The Generalplus GP3101A is a system on a chip (SOC) advanced multimedia processor. The GPEL3101A is an ARM7TDMI processor with integrated RAM and many peripheral interfaces including:

  • 136KByte SRAM
  • Universal Serial Bus (USB) 2.0 interface
  • 8 channel sound processing unit (SPU)
  • SPI (master/slave) interface
  • Programmable general I/O ports (GPIO)
  • 6-channel, 12-bit analog to digital converter (ADC)
  • 16-bit stereo (2-channel) audio digital to analog converter
  • 0.5W class AB mono audio amplifier

Here is the Generalplus GP31P1003A product brief. The NSX-39 schematic does not specify the clock crystal frequency, but the GP31P1003A can operate up to 96MHz.

The Yamaha NSX-1 eVocaloid processor communicates with the GPEL3101A via SPI. MIDI messages, commands, and initialization data are communicated serially. The GPEL3101A control software converts MIDI over USB to MIDI messages sent to the NSX-1 via the SPI connection.

The GPEL3101A senses the keyboard and stylus inputs through its 6-channel, 12-bit ADC.

The NSX-1 generates a digital audio stream which is sent to the GPEL3101A digital audio auxiliary input. The GPEL3101A converts the digital audio to analog audio using its DAC. (This is a neat solution — no discrete DAC component!) The GPEL3101A sends analog audio to the external PHONE OUT and amplified audio is driven into the NSX-39’s speaker.

The Macronix MX25L1635E is a 16Mbit CMOS serial flash memory. It communicates with the GPEL3101A via SPI (4xI/O mode). The memory can retain 2MBytes of data. The MX25L1635E holds the NSX-39 control program and (probably) the initial eVocaloid database. The eVocaloid database must be loaded into an internal RAM memory within the NSX-1 eVocaloid processor.

We can infer that the eVocaloid database cannot be larger than 2MBytes. The NSX-1 typically sets aside 2MBytes for the database within its large capacity internal RAM memory. Because this memory volatile RAM, it must be initialized with the eVocaloid database at start-up. It would be a sweet hack to replace the eVocaloid database with an English language database or Real Acoustic Sound (RAS) waveforms.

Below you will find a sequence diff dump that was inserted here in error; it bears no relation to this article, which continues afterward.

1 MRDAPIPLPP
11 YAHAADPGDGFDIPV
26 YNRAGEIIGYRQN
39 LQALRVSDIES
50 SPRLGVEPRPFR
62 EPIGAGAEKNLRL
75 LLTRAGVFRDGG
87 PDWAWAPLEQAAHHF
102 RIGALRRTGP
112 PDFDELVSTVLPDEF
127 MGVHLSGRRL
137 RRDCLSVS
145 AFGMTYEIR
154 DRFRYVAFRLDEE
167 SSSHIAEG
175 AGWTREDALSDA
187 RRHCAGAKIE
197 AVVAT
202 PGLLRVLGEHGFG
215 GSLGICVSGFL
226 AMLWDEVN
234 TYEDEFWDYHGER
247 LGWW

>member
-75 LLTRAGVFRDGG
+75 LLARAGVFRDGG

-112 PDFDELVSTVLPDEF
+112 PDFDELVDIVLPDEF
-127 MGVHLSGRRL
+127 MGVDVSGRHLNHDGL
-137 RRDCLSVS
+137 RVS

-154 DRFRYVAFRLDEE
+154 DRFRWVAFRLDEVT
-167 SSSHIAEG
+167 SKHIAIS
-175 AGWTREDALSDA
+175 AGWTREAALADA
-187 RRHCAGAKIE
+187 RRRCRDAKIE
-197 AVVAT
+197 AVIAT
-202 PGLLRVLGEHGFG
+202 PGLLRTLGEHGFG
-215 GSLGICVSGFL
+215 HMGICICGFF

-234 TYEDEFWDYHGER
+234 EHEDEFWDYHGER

The NSX-39 software keeps the lyric slots and the command slots in the Macronix flash memory. This arrangement retains lyrics and commands across power-down.

Copyright (c) 2017 Paul J. Drongowski

Yamaha NSX-1 resources

Here are some of the Yamaha NSX-1 resources that I’ve found on-line. It took a lot of browsing to find English language resources! I apologizing for writing a rather terse blog post — just the facts, documents and links!

Please check out my own posts on this site:

I hope these resources help your exploration of the NSX-1, eVocaloid and Pocket Miku!

Sound source specifications

Sound source methods  EVocaloid, Real Acoustic Sound, Wavetable 
                      method (General MIDI)
Maximum polyphony     64
Multi-timbral         Sound source 16 parts, A / D input part × 2
Waveform memory       Equivalent to 4 Mbytes
Number of voices      EVocaloid (eVY 1 (Japanese)) / Real Acoustic 
                      Sound × 30 types, General MIDI × 128 kinds
Number of drum kit    1 Drum Kit (General MIDI)
Effects               Reverb × 29, Chorus × 24, Insertion × 181,
                      Master EQ (5 Bands)

Hardware specifications

Host Interface        SPI / 8 bit parallel / 16 bit parallel
Audio interface       Input × 2, output × 2
Power supply          1.65 V - 3.6 V [Core] 1.02 V - 1.20 V
Power consumption     [Standby] 10 µA [Operating] 12 mA to 22 mA
Package               80-pin LQFP (0.5 mm pitch, 12 mm × 12 mm),
                      76-ball FBGA (0.5 mm pitch, 4.9 mm × 4.9 mm)

Software specifications

Serial Comm Interface      Bit length     8
                           Start bit      1
                           Stop bit       1
                           Parity bit     none
                           Transfer rate  31250 bps or 38400 bps
Program change             CH.1    eVocaloid only (eVY1)
                                   Not receive program change messages
                                   Monophonic pronunciation
                           CH.2 - CH.16   General MIDI voices
System exclusive message   GM ON, XG parameter, Lyrics data etc.
                           Not received other than Yamaha ID
                           Some Yamaha ID still does not received
                           (such as music instrument specific)
Other MIDI messages        Channel message
                           NRPN, RPN
Lyrics data                Transfer by System Exclusive or NRPN messages
Continuous operating time  8 hours (eVocaloid specification)
                           If exceeded, requires power off, reset,
                           and NSX-1 reboot, etc.